By GORDON D. FIEDLER JR. Salina Journal
Were Pete Seeger to update his 1955 song “Where Have All the Flowers Gone,” he would probably answer the line, “Where have all the young girls gone?” with “to Pinterest, every one.”
People who don’t know what Pinterest is, and these people would be mostly men, recently haven’t peered over the shoulder of a woman at a computer.
Pinterest, for the uninformed, works as an online bulletin board. Users browse the Pinterest website and “pin” items into various categories — recipes, home decor, fashion, crafts, travel or other areas of interest.
In olden days, say five years ago, Google or another search engine was the vehicle of choice for cruising for ideas. In the prehistoric era, that is, before the Internet, articles scissored from magazines and stuffed into file folders, stuck on refrigerators or taped behind kitchen cabinet doors provided the inspiration.
Now, all those Google searchers and magazine clippers have Pinterest.
“It’s called a virtual pin board,” said Robin Wilson, of Salina. “It’s basically like a bulletin board. Instead of bookmarking your favorite sites, you pin something you find you think is cool.”
She is among the women for whom Pinterest was a serendipitous find.
“I was looking at something else on the Internet and just came across it,” said Wilson, who uses the site often.
‘Given me so much’
Miranda Sterling, of Salina, is another frequent Pinterester.
“I discovered Pinterest six or eight months ago,” Sterling said. “I feel it’s given me so much. I never thought I could do some of these things myself.”
She’s found formulas for making her own cleaning products, makeup remover and different ways to paint her nails.
“I don’t have time to sit at the computer and do Google searches for something,” she said. “Everything I find interesting is on Pinterest. I have it set as my home page.”
A stay-at-home mom, Sterling is a member of Mothers Of Pre-Schoolers. MOPS meets regularly, and Sterling said one meeting was dedicated solely to Pinterest. Other mothers brought ideas they had gleaned from the site.
“It was a big success,” she said.
A fast-growing site
Pinterest was conceived in 2009 by Ben Silbermann and Paul Sciarra and launched in 2010. It’s among the fastest growing social media sites.
Unlike other websites, this one is largely visual. There are pictures of food, craft items, fashion accessories, posters and other artwork.
At first glance, the Pinterest site may look like a scrapbook page from someone with severe attention deficit disorder.
On one morning the posts included a recipe for cinnamon roll almond flour donuts; a photograph of Ortahisar, Turkey; a geometric wood-bean necklace; uses for white vinegar; tiny tissue flowers; news that Bonnie Raitt has released a new album; and instructions for making three-banded buns, which is not a sugary baked good but a method of styling hair.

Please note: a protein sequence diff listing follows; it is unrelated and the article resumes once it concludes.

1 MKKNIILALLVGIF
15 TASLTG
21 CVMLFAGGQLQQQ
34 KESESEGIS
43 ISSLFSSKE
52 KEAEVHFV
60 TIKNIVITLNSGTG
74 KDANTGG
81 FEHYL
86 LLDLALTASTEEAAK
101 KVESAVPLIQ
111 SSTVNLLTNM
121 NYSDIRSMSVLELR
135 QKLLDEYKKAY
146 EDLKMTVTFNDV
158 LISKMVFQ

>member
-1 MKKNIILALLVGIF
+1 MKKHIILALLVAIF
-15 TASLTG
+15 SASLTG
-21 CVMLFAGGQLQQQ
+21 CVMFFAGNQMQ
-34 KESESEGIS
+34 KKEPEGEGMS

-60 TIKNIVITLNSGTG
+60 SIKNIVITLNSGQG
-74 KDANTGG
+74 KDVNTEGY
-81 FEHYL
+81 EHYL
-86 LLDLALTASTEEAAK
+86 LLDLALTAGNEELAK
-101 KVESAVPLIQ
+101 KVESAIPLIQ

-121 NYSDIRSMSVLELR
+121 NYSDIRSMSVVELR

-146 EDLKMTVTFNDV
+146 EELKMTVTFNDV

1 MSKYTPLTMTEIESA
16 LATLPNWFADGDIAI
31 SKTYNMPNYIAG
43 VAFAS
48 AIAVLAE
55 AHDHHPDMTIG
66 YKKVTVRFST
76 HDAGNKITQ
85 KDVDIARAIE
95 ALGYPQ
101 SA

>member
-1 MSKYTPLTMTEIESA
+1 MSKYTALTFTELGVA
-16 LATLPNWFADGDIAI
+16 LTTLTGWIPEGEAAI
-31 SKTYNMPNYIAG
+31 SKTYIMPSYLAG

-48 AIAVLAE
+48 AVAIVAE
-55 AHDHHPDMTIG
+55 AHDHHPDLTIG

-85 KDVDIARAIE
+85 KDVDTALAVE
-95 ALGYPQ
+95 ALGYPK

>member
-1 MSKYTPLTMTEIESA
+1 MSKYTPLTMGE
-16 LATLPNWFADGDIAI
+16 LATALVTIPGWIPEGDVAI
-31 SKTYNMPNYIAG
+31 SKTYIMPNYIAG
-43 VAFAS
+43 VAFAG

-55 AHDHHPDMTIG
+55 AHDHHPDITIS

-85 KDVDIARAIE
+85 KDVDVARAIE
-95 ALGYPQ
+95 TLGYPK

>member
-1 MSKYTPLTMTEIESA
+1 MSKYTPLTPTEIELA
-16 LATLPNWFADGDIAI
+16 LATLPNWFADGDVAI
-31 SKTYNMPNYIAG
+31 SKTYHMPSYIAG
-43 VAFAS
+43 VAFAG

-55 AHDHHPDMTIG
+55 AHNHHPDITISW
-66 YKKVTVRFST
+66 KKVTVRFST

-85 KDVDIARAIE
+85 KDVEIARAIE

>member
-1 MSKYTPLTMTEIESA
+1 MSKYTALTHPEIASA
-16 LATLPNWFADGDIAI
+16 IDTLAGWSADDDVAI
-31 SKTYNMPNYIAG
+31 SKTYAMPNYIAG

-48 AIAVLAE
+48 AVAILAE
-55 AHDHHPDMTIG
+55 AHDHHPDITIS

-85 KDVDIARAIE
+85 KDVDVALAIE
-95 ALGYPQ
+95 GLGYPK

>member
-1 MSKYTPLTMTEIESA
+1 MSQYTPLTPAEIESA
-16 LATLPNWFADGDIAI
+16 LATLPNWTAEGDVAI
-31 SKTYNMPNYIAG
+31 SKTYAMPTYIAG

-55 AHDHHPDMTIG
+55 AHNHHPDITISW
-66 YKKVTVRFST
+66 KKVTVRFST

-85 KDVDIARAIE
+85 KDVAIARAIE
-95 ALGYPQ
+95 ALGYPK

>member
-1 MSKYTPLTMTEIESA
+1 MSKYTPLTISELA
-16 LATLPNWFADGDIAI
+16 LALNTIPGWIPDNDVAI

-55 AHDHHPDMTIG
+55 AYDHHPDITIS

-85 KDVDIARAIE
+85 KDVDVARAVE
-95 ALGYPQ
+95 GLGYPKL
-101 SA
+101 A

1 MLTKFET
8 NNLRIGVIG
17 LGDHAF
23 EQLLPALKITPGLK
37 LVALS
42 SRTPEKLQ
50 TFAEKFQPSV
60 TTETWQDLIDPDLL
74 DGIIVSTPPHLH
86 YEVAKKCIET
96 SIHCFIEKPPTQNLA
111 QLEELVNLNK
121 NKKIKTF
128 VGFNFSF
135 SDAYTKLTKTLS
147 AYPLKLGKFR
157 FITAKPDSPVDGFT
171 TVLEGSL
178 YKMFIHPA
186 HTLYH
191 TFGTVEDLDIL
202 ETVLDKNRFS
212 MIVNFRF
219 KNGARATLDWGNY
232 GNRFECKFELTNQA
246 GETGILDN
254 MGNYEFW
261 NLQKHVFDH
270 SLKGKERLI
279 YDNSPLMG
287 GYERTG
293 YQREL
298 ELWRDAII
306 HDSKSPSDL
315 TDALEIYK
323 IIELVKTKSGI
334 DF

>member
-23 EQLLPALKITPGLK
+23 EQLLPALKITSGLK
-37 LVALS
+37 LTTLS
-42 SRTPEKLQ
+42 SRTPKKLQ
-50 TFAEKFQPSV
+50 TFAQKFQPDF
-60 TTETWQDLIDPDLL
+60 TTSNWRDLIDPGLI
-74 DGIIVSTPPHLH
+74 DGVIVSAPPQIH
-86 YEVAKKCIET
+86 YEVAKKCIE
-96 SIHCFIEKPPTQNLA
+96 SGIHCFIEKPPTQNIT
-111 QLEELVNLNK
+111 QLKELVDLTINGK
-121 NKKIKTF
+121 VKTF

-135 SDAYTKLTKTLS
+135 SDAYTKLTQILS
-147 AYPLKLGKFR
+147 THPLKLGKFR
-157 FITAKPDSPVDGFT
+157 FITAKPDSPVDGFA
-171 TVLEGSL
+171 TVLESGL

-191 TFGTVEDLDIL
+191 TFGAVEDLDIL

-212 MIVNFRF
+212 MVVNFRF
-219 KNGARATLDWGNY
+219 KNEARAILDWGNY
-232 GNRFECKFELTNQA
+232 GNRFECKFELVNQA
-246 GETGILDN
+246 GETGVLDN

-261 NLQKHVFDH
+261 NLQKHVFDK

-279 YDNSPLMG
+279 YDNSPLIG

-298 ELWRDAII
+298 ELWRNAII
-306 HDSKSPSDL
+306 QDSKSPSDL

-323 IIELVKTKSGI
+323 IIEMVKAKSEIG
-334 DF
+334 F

For Sharon Dolan Callaway, of Salina, Pinterest is addictive. A high school friend got her started.
“It’s for everybody and anybody who wants to share their ideas, thoughts or pictures or whatever,” she said.
The do-it-your-self crafts are among her favorite Pinterest subjects, even though she admits to not being very crafty.
“I’m not a creative person, but I like crafts,” Callaway said. “It gives me a base I can run with. I revamped my living room for under $100,” she said. “I was inspired by a lot of things I found.”
Among the laments of most women is that Pinterest was so late in coming into their lives.
“I wish it was around a long time ago,” Callaway said. “If it was around when I got married or big events in my life, I would have been able to do a lot of things myself and save a lot of time and money.”
All about the weddings
Ah, weddings. A Pinterest visitor can’t get too far into the site without stumbling on something nuptial, from dresses to cakes to ceremonies to honeymoon destinations.
Pinterest users can post humor, and one item poked fun at the preponderance of wedding ideas.
A pie chart purports to show the people who use Pinterest. “Women planning their wedding” comprises about 80 percent of the chart. “Women who wish they were still planning their wedding” takes up another 10 percent of the chart. “Wannabe foodies” and “designers” share what looks like 9 percent. The tiny 1 percent sliver is labeled “Men.”
Watch out, it’s addictive
Ashley Finan, of Salina, found Pinterest through the online search engine called stumbled upon.com. “I joined and have been addicted ever since.”
Another humorous jab takes aim at this addictive nature of Pinterest. It is a copy of a Some eCard showing a woman on the phone. She says, “Honey, can you pick up pizza? I’ve been busy pinning nutritious recipes for our family all day.”
Finan said Pinterest feeds her craftiness.
“I’ve always been a very creative person,” she said. “I like to think outside the box and this lets me think outside somebody else’s box.”
Discovering the humor
Pinterest also offers the intangible, which brought comfort to Shannon Starmer, of Salina.
“I had a really hard year, and when I discovered Pinterest and the humor, that really helped me,” Starmer said. “A lot of days I’d go downstairs and go to the humor part and I would get on there and literally cry laughing.”
And don’t even kid a Pinterest fanatic about the site someday disappearing.
“I’d be heartbroken,” Finan said. “Because it’s a fun outlet for me to be creative.”
–Gordon D. Fiedler Jr. can be reached at 822-1407 or by email at email@example.com.
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